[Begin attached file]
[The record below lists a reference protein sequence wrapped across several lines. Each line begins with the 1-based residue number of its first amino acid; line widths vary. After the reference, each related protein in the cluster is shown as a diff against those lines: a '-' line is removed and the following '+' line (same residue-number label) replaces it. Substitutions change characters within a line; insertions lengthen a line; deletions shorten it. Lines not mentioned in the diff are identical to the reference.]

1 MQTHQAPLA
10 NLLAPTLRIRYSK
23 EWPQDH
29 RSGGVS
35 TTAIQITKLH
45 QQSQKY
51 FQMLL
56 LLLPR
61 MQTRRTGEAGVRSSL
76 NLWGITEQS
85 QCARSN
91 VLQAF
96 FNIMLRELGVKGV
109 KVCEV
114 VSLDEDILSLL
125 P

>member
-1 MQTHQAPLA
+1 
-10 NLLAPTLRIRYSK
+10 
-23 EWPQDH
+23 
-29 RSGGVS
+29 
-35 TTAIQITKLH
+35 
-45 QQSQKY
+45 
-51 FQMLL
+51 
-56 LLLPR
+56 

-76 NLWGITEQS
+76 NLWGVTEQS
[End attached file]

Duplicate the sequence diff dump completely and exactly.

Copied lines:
[The record below lists a reference protein sequence wrapped across several lines. Each line begins with the 1-based residue number of its first amino acid; line widths vary. After the reference, each related protein in the cluster is shown as a diff against those lines: a '-' line is removed and the following '+' line (same residue-number label) replaces it. Substitutions change characters within a line; insertions lengthen a line; deletions shorten it. Lines not mentioned in the diff are identical to the reference.]

1 MQTHQAPLA
10 NLLAPTLRIRYSK
23 EWPQDH
29 RSGGVS
35 TTAIQITKLH
45 QQSQKY
51 FQMLL
56 LLLPR
61 MQTRRTGEAGVRSSL
76 NLWGITEQS
85 QCARSN
91 VLQAF
96 FNIMLRELGVKGV
109 KVCEV
114 VSLDEDILSLL
125 P

>member
-1 MQTHQAPLA
+1 
-10 NLLAPTLRIRYSK
+10 
-23 EWPQDH
+23 
-29 RSGGVS
+29 
-35 TTAIQITKLH
+35 
-45 QQSQKY
+45 
-51 FQMLL
+51 
-56 LLLPR
+56 

-76 NLWGITEQS
+76 NLWGVTEQS